The Fire Service PIO: Planning for a Major Communications System Failure

April 18, 2022
Timothy Szymanski identifies the methods and tools that can be used to spread the word to civilians in the event that electronic devices and other systems are made inoperable by a catastrophe of some sort.

What if all normal everyday communication tools that you use daily—telephones, cellphones, internet, email, radio, TV, two-way radios—suddenly stopped working? Complicating matters even more: What if all utilities—electricity, cable/internet, wired telephone, water and natural gas—were lost at the same time?

How would you get the right information to the right people at the right time, which in this case would be immediately?

Furthermore, if it’s happening to you, it’s happening to everyone else, which means that you have a serious situation unfolding and you must inform people on what to do.

System compromise

This type of event occurred several times around the country: California, Florida, Louisiana and Texas, to name a few.

Everyone is affected by communication systems in their everyday life. According to Statista, in 2021, unique mobile internet users stood at 4.32 billion, which indicates that more than 90 percent of the global internet population use a mobile device to go online. In most cases, people would find life very difficult without the systems that are listed above. We might even say that the systems are vital and, in many cases, lifesaving.

How can communications or utility systems could be compromised?

Weather- or natural-related disasters can affect systems for a few hours, several months or years. Wildland fires are an example.

Other reasons include mechanical or technological failure of systems or equipment as well as catastrophic damage to equipment, such as power transformers or a mainframe to a computer system. Sometimes software degradation, where the operating system fails and the system that it operates shuts down, occurs. This could be because of a breakdown in the software development, or it could be intentional as a result of a hacker planting a virus. Sometimes accidents that involve motor vehicles or construction crews that encounter wiring, transformers and even buildings, which house special equipment, occur. Damage to underground communications or utilities could take days or weeks to repair.

Another disaster that could affect communications and utility systems is an electromagnetic pulse (EMP). An EMP is an intense burst of electromagnetic energy that’s caused by a sudden and quick acceleration of charged particles. The resulting energy destroys any electronic device that it encounters. The effect might spread to cause damage to building, utility, communication and even motor vehicle systems, either temporarily or permanently. There are three types of EMPs: solar in nature, which is known as a Coronal Mass ­Ejection (CME); lightning; and a manufactured EMP that’s used for warfare and destruction, which is known as a nuclear electromagnetic pulse (NEMP) or a non-nuclear military EMP (NNEMP).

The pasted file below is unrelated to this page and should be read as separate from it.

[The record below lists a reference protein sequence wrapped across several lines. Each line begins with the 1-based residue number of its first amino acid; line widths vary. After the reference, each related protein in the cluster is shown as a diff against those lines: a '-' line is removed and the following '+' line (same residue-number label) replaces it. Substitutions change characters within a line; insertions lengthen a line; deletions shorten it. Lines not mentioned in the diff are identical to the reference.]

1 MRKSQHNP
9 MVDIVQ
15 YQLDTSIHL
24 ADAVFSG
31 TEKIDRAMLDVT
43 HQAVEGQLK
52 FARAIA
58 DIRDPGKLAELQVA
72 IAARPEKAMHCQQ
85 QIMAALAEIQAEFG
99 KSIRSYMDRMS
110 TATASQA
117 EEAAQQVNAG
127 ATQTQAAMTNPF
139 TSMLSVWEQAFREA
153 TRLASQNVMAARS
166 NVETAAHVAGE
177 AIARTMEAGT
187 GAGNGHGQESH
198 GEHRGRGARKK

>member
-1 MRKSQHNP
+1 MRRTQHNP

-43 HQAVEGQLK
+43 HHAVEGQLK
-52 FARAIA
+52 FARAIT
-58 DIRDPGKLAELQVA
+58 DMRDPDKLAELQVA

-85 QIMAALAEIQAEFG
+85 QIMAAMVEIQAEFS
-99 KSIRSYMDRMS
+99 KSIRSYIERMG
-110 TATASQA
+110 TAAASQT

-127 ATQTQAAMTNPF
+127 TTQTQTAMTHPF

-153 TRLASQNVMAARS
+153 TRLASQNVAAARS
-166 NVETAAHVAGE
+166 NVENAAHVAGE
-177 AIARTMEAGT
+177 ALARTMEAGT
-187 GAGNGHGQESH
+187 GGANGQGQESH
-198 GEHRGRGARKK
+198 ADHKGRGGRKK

Tools and planning

Regardless of the reason, if systems are down, you must implement other methods to communicate with the community. Remember, people expect two-way communications.

If your agency is affected by the failure, other public-safety agencies also probably are affected. Something of this nature should be managed via a regional approach.

A plan to oversee such an event should be in place. Local emergency managers are valuable resources to pull together the agencies that would be affected by such an event to develop a regional plan.

Methods for alternative dissemination of information are electronic traffic signs that are mobile and have their own generator as well as flyers and door hangers.

Collaborating with local volunteer organizations to go door to door or to post flyers at intersections is vital to getting the word out.

Amateur radio and citizens band radio groups are an excellent source of people who are technology- and radio-savvy and have their own equipment. Cellular and utility companies can bring mobile resources to the area to establish a temporary infrastructure.

The key is to be proactive and to have a plan before an event occurs—and to practice it. It isn’t “if it will happen.” It will happen. Readiness is a must. 

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